Locking folders

Discussion in 'Computer Support' started by Addisons, Jan 5, 2006.

  1. Addisons

    Addisons Guest

    I am running WindowsXP Home Edition, SP2. I do not have the option to lock
    out any of my folders. The option to do so is grayed out. I have the only
    administrator account on the computer.


    TIA,
    Hawkeye65
    Addisons, Jan 5, 2006
    #1
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  2. Addisons

    Toolman Tim Guest

    In news:,
    Addisons spewed forth:
    > I am running WindowsXP Home Edition, SP2. I do not have the option to
    > lock out any of my folders. The option to do so is grayed out. I have
    > the only administrator account on the computer.
    >
    >
    > TIA,
    > Hawkeye65


    What do you mean "lock out"? Are you talking about encryption? Encryption
    doesn't work in XP Home. But there are better solutions on the web. I like
    this one: http://www.truecrypt.org/

    --
    Whenever I think of the past, it brings back so many memories...
    Toolman Tim, Jan 5, 2006
    #2
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  3. Addisons

    samuel Guest

    "Addisons" <> wrote in
    news::

    > I am running WindowsXP Home Edition, SP2. I do not have the
    > option to lock out any of my folders. The option to do so is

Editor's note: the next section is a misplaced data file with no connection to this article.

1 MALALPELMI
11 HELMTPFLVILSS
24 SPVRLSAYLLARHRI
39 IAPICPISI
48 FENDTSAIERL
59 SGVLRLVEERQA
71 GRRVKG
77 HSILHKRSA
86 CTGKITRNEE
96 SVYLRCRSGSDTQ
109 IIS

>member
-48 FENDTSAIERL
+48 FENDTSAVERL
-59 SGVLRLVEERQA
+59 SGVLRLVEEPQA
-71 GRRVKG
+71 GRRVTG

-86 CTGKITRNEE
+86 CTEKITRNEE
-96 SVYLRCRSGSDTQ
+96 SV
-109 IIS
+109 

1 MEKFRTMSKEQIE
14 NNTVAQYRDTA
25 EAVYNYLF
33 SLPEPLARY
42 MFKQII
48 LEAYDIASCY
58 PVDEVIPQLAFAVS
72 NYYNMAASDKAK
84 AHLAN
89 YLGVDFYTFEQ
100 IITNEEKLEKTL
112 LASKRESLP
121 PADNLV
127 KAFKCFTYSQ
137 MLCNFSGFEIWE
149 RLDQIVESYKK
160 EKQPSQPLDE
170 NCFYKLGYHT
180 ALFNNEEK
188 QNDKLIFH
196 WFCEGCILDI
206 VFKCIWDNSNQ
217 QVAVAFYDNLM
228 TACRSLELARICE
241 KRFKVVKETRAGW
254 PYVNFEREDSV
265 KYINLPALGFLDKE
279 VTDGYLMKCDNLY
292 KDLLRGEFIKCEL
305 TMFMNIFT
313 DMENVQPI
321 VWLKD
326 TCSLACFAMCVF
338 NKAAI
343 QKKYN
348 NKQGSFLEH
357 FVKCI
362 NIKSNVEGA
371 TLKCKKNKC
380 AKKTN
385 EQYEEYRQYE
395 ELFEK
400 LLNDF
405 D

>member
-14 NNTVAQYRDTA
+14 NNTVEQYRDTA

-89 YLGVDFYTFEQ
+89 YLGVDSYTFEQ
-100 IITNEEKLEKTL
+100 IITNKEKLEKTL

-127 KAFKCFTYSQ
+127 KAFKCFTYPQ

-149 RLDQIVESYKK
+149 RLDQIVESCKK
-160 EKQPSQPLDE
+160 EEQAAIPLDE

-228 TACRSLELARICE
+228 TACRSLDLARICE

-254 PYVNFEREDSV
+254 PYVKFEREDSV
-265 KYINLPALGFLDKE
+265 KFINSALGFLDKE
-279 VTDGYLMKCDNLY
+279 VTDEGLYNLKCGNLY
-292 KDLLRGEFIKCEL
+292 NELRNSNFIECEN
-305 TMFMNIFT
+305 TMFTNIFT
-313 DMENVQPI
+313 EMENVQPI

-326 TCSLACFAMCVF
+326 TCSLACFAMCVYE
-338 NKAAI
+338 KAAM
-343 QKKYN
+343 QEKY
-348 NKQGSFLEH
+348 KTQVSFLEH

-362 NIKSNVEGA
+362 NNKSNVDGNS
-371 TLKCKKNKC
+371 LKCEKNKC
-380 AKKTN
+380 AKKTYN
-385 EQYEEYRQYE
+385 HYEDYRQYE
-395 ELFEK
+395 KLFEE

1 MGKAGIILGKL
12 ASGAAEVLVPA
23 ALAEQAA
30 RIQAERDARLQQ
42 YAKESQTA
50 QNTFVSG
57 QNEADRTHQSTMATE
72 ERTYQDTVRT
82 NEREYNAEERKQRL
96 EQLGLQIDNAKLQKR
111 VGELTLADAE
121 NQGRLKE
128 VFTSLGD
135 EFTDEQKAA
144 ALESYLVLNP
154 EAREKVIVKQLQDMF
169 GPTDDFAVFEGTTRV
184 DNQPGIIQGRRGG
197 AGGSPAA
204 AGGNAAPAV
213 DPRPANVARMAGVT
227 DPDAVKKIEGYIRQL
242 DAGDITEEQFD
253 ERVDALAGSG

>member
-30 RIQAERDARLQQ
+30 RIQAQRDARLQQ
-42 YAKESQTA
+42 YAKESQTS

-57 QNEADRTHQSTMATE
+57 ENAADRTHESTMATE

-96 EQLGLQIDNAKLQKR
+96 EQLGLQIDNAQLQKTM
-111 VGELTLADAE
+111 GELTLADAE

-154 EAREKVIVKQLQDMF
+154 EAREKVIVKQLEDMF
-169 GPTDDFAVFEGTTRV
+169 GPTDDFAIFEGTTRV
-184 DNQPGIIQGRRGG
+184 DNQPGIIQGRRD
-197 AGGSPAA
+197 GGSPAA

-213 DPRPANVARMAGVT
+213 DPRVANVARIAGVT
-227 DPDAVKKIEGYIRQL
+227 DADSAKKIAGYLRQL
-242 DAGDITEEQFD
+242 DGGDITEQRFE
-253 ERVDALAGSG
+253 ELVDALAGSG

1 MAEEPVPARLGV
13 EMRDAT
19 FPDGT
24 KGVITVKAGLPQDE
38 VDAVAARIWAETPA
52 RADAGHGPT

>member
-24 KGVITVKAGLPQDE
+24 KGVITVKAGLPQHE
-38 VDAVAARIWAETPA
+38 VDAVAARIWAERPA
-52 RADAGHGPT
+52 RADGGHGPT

> grayed out. I have the only administrator account on the
    > computer.
    >
    >
    > TIA,
    > Hawkeye65


    did you have a question ?
    samuel, Jan 5, 2006
    #3
  4. Addisons

    Martik Guest

    "Addisons" <> wrote in message
    news:...
    >I am running WindowsXP Home Edition, SP2. I do not have the option to lock
    >out any of my folders. The option to do so is grayed out. I have the only
    >administrator account on the computer.
    >
    >
    > TIA,
    > Hawkeye65


    Just select properties and hide the folder, then tools,options, 'do not show
    hidden...'

    Otherwise wade thru this:
    http://support.microsoft.com/default.aspx?scid=kb;en-us;304040
    Martik, Jan 5, 2006
    #4
  5. Addisons

    Martik Guest

    "Toolman Tim" <> wrote in message
    news:GH1vf.261$...
    > In news:,
    > Addisons spewed forth:
    >> I am running WindowsXP Home Edition, SP2. I do not have the option to
    >> lock out any of my folders. The option to do so is grayed out. I have
    >> the only administrator account on the computer.
    >>
    >>
    >> TIA,
    >> Hawkeye65

    >
    > What do you mean "lock out"? Are you talking about encryption? Encryption
    > doesn't work in XP Home. But there are better solutions on the web. I like
    > this one: http://www.truecrypt.org/


    That is so cool! Obvious weakness is that the container file could become
    corrupted resulting in a total loss of data. I'll have to investigate the
    device/partition options later.
    Martik, Jan 5, 2006
    #5
  6. "Martik" <> wrote in
    news:1Afvf.36100$AP5.1829@edtnps84:

    >>> I am running WindowsXP Home Edition, SP2. I do not have the